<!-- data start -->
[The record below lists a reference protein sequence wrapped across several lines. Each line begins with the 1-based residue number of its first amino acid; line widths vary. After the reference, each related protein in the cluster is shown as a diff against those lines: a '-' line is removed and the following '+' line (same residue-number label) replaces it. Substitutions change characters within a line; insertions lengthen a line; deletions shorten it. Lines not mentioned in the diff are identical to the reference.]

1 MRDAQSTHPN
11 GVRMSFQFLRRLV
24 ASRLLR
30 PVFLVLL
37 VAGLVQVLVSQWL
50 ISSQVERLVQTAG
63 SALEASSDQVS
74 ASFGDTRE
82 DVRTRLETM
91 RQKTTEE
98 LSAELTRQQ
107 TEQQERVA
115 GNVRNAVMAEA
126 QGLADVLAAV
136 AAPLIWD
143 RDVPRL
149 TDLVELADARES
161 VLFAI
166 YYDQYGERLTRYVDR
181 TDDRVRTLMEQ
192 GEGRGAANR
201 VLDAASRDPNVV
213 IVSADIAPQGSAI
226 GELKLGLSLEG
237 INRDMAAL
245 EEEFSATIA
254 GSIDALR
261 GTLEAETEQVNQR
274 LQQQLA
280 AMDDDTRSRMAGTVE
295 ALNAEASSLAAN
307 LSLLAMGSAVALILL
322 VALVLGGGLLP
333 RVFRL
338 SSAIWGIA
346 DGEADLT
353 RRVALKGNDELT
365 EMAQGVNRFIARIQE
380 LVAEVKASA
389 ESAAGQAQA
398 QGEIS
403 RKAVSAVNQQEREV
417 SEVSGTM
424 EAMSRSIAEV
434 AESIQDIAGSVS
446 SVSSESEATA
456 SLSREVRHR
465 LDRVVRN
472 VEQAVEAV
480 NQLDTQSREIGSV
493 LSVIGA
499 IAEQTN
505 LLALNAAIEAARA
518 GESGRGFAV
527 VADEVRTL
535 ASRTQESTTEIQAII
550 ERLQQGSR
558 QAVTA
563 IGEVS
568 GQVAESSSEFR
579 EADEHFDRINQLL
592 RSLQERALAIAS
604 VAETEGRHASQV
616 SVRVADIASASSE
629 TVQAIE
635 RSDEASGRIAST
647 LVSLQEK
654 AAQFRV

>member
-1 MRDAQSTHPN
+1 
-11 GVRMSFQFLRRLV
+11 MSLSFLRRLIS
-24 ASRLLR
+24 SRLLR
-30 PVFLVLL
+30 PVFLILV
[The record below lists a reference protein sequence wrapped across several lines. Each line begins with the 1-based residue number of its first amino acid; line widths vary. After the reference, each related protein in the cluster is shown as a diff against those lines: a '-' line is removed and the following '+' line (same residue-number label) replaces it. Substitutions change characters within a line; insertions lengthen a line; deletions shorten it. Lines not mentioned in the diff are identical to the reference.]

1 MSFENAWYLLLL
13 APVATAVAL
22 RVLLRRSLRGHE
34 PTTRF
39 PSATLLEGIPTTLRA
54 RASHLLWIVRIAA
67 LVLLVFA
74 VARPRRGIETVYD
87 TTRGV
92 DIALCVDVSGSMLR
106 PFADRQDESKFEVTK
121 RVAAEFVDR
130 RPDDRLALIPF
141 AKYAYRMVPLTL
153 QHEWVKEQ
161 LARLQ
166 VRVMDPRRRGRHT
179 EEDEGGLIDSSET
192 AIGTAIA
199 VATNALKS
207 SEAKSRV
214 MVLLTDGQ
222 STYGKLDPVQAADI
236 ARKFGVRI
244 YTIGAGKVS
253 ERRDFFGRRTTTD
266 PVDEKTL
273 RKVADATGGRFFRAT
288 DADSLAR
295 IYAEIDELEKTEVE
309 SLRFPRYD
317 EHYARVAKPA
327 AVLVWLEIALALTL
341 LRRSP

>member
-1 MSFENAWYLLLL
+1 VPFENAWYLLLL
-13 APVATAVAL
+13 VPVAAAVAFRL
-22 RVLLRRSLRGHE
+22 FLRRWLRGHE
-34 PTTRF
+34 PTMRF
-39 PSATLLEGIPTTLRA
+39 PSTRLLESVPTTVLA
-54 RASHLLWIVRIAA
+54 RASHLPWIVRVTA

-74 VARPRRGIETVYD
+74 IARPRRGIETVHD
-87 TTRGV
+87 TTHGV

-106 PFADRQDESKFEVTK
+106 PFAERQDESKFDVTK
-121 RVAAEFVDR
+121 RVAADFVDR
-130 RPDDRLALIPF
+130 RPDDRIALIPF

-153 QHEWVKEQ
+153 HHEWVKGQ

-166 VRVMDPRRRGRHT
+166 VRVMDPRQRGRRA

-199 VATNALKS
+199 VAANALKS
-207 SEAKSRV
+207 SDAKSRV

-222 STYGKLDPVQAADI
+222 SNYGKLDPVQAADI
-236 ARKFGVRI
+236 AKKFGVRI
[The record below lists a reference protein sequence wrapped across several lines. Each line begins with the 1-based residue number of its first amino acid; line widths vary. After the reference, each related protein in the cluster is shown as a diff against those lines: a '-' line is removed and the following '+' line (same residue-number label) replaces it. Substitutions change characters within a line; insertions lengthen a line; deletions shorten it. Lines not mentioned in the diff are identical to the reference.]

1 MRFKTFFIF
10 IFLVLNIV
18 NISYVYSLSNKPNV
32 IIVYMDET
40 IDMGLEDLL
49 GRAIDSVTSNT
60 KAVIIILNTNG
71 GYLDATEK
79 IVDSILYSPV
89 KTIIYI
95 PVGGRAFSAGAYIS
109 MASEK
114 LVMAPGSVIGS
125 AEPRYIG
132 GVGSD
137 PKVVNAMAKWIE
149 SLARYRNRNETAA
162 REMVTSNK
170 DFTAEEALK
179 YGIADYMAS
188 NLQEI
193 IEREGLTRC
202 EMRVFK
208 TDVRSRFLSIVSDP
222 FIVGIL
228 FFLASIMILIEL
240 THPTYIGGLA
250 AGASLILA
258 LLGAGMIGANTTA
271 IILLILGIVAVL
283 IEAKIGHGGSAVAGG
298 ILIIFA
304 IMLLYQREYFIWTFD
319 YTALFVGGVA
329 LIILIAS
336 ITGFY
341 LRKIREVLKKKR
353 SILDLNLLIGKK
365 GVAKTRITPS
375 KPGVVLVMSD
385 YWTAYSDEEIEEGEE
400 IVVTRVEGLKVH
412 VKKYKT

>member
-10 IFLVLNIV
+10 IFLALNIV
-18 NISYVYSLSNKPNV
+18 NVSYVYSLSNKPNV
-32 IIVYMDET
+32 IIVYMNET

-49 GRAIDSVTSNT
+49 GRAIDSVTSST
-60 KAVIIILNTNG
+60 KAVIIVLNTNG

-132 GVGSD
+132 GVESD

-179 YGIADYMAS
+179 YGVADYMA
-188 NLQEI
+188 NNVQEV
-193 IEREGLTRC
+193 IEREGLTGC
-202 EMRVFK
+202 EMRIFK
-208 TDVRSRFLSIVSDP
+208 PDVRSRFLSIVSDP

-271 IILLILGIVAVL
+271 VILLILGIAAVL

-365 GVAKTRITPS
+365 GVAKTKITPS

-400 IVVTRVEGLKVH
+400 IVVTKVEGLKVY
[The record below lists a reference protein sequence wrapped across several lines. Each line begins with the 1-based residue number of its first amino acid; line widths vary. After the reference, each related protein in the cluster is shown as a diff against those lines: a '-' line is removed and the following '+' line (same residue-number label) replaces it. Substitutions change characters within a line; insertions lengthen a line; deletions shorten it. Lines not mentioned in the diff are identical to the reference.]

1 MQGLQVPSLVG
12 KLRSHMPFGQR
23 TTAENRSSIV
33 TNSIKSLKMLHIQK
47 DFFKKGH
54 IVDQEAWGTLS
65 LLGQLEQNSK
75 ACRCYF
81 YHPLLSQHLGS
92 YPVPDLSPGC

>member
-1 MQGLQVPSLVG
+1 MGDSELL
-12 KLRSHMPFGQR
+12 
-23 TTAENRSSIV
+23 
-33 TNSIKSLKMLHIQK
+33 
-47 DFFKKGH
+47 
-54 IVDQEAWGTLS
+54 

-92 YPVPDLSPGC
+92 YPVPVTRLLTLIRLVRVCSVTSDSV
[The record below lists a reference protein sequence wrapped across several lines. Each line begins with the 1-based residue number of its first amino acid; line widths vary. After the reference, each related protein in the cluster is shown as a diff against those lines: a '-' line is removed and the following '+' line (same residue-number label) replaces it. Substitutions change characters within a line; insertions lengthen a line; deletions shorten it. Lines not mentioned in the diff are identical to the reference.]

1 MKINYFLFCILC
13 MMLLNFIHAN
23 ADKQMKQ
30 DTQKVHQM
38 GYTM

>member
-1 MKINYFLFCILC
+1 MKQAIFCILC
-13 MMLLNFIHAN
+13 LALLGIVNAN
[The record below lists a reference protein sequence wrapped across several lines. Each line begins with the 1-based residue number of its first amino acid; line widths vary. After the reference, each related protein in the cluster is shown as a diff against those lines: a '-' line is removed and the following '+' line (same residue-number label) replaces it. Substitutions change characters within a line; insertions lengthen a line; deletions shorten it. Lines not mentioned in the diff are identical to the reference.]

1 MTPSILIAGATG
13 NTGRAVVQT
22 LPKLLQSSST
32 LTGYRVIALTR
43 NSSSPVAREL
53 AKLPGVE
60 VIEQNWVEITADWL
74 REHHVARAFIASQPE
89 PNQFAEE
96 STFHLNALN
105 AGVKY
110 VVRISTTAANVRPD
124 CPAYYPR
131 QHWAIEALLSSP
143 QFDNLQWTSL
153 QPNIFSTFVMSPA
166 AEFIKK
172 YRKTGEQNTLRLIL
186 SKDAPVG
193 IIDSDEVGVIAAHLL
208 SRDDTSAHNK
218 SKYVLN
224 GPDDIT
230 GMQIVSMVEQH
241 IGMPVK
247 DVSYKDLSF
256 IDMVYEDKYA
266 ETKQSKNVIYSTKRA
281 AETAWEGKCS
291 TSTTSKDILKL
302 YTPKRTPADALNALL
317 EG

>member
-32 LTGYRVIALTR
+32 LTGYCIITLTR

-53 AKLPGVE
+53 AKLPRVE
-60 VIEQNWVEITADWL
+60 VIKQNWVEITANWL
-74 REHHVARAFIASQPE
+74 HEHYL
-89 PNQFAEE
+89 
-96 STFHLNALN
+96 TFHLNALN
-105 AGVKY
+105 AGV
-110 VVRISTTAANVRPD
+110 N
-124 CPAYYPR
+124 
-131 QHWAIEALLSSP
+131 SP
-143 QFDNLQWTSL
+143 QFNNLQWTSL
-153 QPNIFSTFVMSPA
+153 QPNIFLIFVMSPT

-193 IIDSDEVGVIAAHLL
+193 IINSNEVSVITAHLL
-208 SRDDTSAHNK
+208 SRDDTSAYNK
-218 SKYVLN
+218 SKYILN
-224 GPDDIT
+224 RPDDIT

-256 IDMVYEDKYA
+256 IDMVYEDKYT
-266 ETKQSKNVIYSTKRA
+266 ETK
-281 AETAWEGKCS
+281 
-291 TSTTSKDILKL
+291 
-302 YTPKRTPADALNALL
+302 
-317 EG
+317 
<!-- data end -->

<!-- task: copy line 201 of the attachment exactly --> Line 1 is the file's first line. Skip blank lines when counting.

+49 GRAIDSVTSST